Phase 2: Determining whether the alleged crimes fall within the subject-matter jurisdiction of the Court.

Phase 3: Assessing the admissibility of the potential situation in terms of complementarity and gravity.

Phase 4: Examining the interests of justice, resulting in a preliminary Article 53(1) Report, indicating: a. an initial legal characterization of the alleged crimes, b. a statement of facts in relation to the places of the alleged commission of the crimes, c. the time or time period, and d. the persons involved (if identified). This report is non-binding and subject to changes depending on future investigations.20 Id. 

Concluding remarks 

Recently I posted on the crisis (my characterization) the ICC is facing with the exodus of certain African States because, as they see it, the ICC is biased – targeting only Africans (see here, here, and here).  Russia’s symbolic gesture of withdrawing its signature to the Rome Statute, which it never ratified, is reminiscent of the US’s “unsigning” of the Rome Statute. And now Rodrigo Duterte, President of the Philippines, is threatening to withdraw from the ICC in response to comments made by ICC Prosecutor Fatou Bensouda21“Extra-judicial killings may fall under the jurisdiction of the International Criminal Court … if they are committed as part of a widespread or systematic attack against a civilian population pursuant to a State policy to commit such an attack. The Republic of the Philippines is a State Party to the ICC…. [A]ny person in the Philippines who incites or engages in acts of mass violence including by ordering, requesting, encouraging or contributing, in any other manner, to the commission of crimes within the jurisdiction of the ICC is potentially liable to prosecution before the Court.” See Statement of the Prosecutor of the International Criminal Court, Fatou Bensouda, concerning the situation in the Republic of the Philippines, 13 October 2016.  about potential crimes against humanity in the form of extrajudicial killings by law enforcement, sanctioned by the government. Hard for the ICC Prosecutor to ignore such conduct, especially since one of the ICC’s judges is from the Philippines.  More calls to leave the ICC are likely to come from other leaders who may feel the threat of being hauled off to The Hague.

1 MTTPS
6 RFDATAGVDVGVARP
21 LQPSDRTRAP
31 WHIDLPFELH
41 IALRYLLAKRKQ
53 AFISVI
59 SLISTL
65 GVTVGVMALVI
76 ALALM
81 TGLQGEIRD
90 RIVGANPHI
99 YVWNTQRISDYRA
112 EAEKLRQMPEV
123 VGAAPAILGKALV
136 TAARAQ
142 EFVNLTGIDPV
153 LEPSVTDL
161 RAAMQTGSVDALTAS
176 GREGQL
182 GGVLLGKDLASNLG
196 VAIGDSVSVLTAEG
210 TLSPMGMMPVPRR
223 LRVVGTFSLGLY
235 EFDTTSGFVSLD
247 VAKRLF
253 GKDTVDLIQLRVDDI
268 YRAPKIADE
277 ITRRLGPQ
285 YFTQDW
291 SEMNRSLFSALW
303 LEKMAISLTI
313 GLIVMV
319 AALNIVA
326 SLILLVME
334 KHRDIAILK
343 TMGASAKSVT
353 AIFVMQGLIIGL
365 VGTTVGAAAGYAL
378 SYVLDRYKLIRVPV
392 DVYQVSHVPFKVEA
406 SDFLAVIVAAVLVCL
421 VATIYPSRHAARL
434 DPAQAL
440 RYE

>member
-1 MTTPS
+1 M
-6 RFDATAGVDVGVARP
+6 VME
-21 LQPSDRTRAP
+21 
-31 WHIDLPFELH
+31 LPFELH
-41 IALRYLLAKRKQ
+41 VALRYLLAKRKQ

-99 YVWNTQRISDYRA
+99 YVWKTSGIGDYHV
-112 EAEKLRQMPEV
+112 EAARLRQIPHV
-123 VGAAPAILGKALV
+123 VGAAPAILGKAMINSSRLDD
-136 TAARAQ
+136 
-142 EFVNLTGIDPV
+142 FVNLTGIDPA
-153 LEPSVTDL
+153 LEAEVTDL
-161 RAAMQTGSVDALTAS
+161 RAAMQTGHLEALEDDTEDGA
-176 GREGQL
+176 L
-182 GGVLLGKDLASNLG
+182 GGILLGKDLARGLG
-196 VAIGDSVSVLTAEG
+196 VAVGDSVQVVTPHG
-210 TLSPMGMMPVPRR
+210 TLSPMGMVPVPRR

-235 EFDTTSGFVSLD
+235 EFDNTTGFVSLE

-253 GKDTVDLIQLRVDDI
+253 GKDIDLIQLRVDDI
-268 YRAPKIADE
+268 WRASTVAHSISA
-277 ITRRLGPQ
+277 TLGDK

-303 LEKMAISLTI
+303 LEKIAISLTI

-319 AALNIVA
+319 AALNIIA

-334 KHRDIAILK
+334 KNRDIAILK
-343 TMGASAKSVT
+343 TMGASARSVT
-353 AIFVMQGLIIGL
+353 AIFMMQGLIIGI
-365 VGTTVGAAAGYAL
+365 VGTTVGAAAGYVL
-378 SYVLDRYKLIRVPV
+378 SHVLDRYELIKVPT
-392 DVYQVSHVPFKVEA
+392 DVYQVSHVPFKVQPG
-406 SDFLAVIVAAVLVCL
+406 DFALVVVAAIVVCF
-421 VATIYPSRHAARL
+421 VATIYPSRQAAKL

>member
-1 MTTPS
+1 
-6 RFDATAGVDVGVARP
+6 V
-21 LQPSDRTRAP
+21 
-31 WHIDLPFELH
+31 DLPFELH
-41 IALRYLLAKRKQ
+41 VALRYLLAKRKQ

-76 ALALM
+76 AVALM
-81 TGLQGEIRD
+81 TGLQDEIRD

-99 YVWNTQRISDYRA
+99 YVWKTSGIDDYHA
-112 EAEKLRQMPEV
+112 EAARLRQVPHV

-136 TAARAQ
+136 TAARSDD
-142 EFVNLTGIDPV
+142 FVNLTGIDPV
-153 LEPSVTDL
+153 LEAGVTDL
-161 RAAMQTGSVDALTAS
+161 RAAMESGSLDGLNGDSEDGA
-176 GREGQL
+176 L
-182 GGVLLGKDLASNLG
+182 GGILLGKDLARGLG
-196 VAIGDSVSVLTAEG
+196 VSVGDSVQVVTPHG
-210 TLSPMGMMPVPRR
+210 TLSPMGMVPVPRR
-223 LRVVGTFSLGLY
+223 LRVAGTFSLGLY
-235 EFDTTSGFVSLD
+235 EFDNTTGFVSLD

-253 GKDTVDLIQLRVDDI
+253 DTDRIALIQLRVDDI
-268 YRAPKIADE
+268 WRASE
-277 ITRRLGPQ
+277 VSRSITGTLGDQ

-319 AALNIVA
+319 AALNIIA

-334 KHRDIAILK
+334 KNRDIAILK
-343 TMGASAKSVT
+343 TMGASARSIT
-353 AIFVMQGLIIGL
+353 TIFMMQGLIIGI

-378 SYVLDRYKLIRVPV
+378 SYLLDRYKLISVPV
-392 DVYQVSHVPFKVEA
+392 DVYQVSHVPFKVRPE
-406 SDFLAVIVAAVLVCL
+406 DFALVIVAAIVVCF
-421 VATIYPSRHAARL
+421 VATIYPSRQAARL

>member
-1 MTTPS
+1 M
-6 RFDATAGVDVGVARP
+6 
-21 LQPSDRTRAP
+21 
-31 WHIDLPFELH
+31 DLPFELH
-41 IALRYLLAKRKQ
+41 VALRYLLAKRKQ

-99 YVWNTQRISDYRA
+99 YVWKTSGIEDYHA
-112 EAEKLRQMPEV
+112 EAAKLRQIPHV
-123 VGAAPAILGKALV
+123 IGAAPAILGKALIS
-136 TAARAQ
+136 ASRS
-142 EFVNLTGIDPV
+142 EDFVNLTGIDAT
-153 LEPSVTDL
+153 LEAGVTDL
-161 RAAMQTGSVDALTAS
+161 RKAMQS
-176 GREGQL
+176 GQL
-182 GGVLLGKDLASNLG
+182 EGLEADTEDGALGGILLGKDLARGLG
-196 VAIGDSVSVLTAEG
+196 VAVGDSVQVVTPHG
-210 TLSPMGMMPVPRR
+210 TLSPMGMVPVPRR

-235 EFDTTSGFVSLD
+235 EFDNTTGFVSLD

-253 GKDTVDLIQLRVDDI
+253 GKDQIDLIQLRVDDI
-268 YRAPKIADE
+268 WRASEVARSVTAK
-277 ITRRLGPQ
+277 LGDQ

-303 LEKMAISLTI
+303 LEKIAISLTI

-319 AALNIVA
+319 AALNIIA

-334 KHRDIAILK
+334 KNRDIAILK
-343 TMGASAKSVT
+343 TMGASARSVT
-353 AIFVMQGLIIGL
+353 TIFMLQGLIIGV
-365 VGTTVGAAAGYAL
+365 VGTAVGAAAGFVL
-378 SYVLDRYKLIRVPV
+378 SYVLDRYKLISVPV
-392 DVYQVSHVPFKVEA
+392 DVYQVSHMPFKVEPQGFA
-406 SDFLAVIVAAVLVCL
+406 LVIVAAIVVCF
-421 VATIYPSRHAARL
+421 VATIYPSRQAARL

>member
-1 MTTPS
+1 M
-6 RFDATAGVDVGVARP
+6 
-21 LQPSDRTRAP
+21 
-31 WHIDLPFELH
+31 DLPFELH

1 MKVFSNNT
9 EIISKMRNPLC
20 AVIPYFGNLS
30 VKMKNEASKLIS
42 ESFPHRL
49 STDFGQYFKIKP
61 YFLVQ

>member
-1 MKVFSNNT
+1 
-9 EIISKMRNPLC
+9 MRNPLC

I also posted on the OTP’s Policy Paper on Case Selection and Prioritisation, in which the OTP staked out its vision for expanding the scope of cases it intends to focus on, while still reaffirming, rightly so, that gravity is “the predominant case selection criteria adopted by the Office and is embedded also into considerations of both the degree of responsibility of alleged perpetrators and charging.”22 ICC-OTP Policy Paper on Case Selection and Prioritisation, 15 September 2016, para. 6.  Pragmatic, doable, and welcoming.

And as we can see, the OTP has a well-conceived process for meeting its responsibility to determine whether a situation meets the criteria under the Rome Statute to warrant an investigation.  But, how wise is it to expend resources in pursuing investigations that, on their face, are likely to yield no actionable prosecutions?  A robust conversation on the ICC’s activities and efforts to meet its obligations (and how to remain relevant) is essential. My take (here) is that the ICC needs to pick its battles carefully lest it becomes an albatross to the international community.23 The allegory of an “albatross” refers to Samuel Taylor Coleridge’s poem “The Rime of the Ancient Mariner,” in which a sailor who shoots a friendly albatross is forced to wear its carcass around his neck as punishment.  In some very small measure, I hope this series of posts provokes thought.


Next, the situations in Afghanistan and Ukraine. 

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Author: Michael G. Karnavas

Michael G. Karnavas is an American trained lawyer. He is licensed in Alaska and Massachusetts and is qualified to appear before the various International tribunals, including the International Criminal Court (ICC). Residing and practicing primarily in The Hague, he is recognized as an expert in international criminal defence, including, pre-trial, trial, and appellate advocacy.